The last decade showed how social media could topple governments and make social change — and it’s only getting crazier from here

The last decade showed how social media could topple governments and make social change — and it's only getting crazier from here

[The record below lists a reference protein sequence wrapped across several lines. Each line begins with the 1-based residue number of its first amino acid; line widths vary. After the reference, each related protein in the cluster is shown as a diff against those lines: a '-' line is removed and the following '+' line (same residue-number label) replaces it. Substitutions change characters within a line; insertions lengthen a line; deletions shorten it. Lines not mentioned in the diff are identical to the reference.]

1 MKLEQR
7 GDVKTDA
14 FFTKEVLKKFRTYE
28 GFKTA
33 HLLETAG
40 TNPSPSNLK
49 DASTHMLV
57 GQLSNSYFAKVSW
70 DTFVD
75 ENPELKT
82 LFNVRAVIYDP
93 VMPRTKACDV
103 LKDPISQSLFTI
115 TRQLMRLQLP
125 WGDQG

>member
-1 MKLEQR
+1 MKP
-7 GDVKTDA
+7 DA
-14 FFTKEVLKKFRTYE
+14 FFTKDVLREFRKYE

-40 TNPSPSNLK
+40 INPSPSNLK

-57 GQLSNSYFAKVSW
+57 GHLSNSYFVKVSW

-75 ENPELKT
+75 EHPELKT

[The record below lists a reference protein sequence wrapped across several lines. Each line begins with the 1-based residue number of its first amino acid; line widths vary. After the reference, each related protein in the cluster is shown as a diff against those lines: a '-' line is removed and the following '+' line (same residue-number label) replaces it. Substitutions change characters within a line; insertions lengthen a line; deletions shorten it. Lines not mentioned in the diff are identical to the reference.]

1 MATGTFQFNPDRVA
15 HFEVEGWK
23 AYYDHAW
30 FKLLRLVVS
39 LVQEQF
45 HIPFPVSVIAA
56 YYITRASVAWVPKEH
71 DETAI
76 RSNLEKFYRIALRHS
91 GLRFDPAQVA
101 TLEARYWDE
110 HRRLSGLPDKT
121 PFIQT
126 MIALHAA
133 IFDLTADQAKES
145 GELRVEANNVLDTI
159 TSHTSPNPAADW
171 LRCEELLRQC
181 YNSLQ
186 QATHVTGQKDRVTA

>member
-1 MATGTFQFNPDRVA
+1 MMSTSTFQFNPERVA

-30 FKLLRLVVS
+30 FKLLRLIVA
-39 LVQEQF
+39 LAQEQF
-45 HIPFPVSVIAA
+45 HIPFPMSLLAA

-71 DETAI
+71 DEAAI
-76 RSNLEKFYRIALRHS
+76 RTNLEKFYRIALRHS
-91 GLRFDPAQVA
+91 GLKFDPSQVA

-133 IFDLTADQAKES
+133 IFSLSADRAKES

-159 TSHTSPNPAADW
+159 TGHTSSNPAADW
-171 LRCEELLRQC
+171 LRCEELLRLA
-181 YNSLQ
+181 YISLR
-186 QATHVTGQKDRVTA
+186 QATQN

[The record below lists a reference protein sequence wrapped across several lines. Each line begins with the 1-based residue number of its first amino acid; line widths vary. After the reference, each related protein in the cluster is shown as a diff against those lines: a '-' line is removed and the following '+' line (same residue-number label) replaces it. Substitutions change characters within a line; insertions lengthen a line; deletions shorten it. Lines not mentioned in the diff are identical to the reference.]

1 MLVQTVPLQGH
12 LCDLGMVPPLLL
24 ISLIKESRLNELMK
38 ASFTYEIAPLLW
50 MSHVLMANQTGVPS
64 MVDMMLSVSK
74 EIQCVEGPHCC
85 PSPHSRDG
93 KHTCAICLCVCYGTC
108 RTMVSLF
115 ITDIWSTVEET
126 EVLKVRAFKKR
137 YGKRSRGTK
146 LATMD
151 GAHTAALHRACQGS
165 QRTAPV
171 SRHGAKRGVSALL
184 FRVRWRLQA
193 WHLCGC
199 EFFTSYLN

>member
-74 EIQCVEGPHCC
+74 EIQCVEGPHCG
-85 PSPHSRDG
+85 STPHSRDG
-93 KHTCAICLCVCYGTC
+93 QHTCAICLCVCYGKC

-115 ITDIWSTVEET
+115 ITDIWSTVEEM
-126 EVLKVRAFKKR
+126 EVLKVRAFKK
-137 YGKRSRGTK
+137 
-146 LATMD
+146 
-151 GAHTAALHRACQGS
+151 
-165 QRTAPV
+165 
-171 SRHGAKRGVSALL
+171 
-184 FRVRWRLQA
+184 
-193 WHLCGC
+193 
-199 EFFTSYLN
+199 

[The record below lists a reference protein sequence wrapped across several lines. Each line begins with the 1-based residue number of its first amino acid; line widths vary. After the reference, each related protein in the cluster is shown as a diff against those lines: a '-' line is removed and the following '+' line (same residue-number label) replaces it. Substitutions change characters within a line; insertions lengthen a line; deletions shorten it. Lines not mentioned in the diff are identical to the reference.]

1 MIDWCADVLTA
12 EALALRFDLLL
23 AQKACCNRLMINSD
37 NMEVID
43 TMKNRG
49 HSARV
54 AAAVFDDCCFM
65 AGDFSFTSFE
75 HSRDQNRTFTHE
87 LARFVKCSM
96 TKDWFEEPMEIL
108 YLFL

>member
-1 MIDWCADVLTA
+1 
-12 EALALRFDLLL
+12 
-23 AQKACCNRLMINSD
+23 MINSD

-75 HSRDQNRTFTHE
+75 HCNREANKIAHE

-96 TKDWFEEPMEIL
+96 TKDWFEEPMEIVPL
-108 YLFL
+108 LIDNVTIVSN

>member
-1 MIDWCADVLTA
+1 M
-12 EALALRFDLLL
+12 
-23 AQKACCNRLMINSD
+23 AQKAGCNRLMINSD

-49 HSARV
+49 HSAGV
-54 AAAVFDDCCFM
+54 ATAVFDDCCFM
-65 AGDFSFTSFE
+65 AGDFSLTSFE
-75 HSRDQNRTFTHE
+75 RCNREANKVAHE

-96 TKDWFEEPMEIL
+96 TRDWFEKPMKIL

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Protesters chant during Arab Spring protests in the Yemeni capital, Sana’a, in May 2011. Flickr/Sallam The Arab Spring kicked off a decade in which technology and social media would play a key role in powering social movements and bringing about lasting change. Facebook and Twitter would help topple strongmen leaders in the Middle East , broadcast issues like election fraud in Russia , and bring issues like police brutality, racism and sexual harassment to the forefront of national conversation. But it also spun out of control in the 2010s. Facebook and Twitter were used to broadcast propaganda , distribute misinformation , inspire deadly campaigns through hate speech , and disrupt elections. Social media may continue to be a key part of our lives, but its users must wrestle with a host of problems in the new decade, like misinformation and government surveillance. Visit Business Insider’s homepage for more stories. Few people at the beginning of the last decade had any idea what a powerful political machine platforms like Facebook and Twitter would shape up to be — including , it often seems, Facebook’s own CEO Mark Zuckerberg. The 2010s were the decade that online activism "went mainstream," said Athina Karatzogianni, a media and communications professor at the University of Leicester. For one thing, the speed at which information was able to spread "allowed protest networks and other resistant movements to have spectacular spillover effects," Karatzogianni said. Its effects "were obvious with WikiLeaks, the Arab Spring uprisings, the Occupy movement, […]

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